In Remembrance: Sandra Dee

     Sandra Dee, the blonde beauty famous for her lead role in the teen comedy Gidget and marriage to pop singer Bobby Darin, died Sunday February 20, 2005 in Los Angeles. She was 62.

     Born Alexandra Zuck on April 23, 1942 (some sources say 1944) in Bayonne, New Jersey, her parents divorced shortly after her birth and her mother primed her for a career in show business. In fact, her mother constantly lied about Dee’s age in order to give her an early start. When Dee entered second grade, at The Professional Children’s School, a school whose flexible curriculum was conducive to child performers, she was only four years of age.  Dee made her modeling debut in Girl Scouts Magazine, which enabled her to eventually sign with a modeling agency.

     By age 12, Dee was working on television commercials, when she was discovered by producer Ross Hunter. He had seen the young actress and thought she was well suited for the big-screen, so he convinced Universal Studios to give Dee a contract. When she was signed to her first film, Sandra Dee was the name the studio gave her.

     Her film debut was in a more-modern interpretation of “Little Women” in Until They Sail (1957), as the youngest of four sisters. The young actress was then signed to two more films, cast in teen movies opposite John Saxon- the Vincent Minnelli directed romantic comedy, The Reluctant Debutante (1958) and the drama, The Restless Years (1958). Dee won a Golden Globe as Most Promising Newcomer later that year.

     Dee would experience a banner year in 1959, appearing in five different movies. The beach movie, Gidget, starred Dee as a young girl who discovers surfing and love during an adventurous summer. The movie was successful in making Dee an instant favorite of audiences everywhere. Dee would light up the screen in another sweet romance, opposite teen “hunk” Troy Donahue, A Summer Place. She also played the daughter of Lana Turner in director Douglas Sirk’s Imitation of Life, a powerful remake of the1934 Claudette Colbert movie, centered on the trials and tribulations of race-relations and mother/daughter relationships. By the end of the year, Dee was on the minds of many a teenage boy.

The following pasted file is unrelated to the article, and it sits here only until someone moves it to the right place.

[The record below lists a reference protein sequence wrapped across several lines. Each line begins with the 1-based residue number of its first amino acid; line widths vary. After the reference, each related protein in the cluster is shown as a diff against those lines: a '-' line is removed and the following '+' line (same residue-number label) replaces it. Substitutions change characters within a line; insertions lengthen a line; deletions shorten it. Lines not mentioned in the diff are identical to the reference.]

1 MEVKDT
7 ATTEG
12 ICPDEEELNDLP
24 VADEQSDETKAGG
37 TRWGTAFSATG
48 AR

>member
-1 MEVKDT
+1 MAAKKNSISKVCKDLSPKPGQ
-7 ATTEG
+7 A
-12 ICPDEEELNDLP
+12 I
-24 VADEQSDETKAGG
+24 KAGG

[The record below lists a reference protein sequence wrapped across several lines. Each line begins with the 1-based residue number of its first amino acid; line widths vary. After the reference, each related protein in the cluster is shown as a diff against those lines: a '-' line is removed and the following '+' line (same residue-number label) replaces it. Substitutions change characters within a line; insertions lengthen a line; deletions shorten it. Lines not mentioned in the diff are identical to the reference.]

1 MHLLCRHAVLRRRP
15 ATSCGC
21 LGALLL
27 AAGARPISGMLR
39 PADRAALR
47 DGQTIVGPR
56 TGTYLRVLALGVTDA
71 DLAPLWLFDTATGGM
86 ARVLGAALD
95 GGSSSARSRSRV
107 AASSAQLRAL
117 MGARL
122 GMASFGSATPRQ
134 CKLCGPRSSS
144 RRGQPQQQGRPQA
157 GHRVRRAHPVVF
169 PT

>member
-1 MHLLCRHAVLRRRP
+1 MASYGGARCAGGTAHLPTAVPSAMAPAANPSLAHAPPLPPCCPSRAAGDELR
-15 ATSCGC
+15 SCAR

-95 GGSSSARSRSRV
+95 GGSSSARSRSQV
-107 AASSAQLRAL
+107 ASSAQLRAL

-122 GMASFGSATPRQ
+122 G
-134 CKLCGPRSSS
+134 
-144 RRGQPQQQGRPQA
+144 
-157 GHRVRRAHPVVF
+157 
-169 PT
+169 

However, it was her romance in Italy, while shooting Come September (1961), which grabbed the most publicity. Most likely breaking few boys' hearts, she fell in love with one of her co-stars, teen singing icon Bobby Darin. After a one-month courtship, the couple married in Elizabeth, N.J., on December 1, 1960. The two later starred together in 1962’s If a Man Answers and 1965’s That Funny Feeling.

     Although Universal Pictures had successfully crafted Dee into the perfect teen queen, she only appeared in one film during 1960. Universal soon saw the departure of the ever-popular Debbie Reynolds from the Tammy film franchise and Dee was requested to take over the role as the cute Tammy Tyree. But Tammy Tell Me True (1961) and Tammy and the Doctor (1963) didn't fare all that well at the box-office.

     Dee was one of the top ten box-office draws during her heyday, yet she realized, ultimately, that she was not bringing the same crowds out and her contract with Universal was getting dropped. When she asked that she be released from her last picture with them, Universal refused, and she found herself in A Man Could Get Killed (1966), a silly jewel caper starring James Garner. As her film career was ending so was her marriage to Bobby Darin. The two went separate ways in March 1967, but Darin remained the love of her life after their divorce. Dee continued to work sporadically.

     Dee made an independent film Rosie! (1967), starring with Rosalind Russell, but her movie career was fading fast. In 1970 she starred with Dean Stockwell in a mediocre adaptation of H.P. Lovecraft’s short story The Dunwich Horror before deciding to call it quits.

     Despite Dee’s departure from film, she found it quite amusing that the 1978 movie Grease, with its song “Look at Me, I’m Sandra Dee,” which poked fun at Dee’s wholesome personality, aided in renewing her popularity among a new generation of moviegoers.

     Dee played her last film for the silver screen, in Lost (1983), but received little notoriety from critics and audiences.

     Dee’s marriage to Darin was recently chronicled in Kevin Spacey’s devoted biopic of Darin, Beyond the Sea (2004), in which she was played by Kate Bosworth.

-John L. Gibbon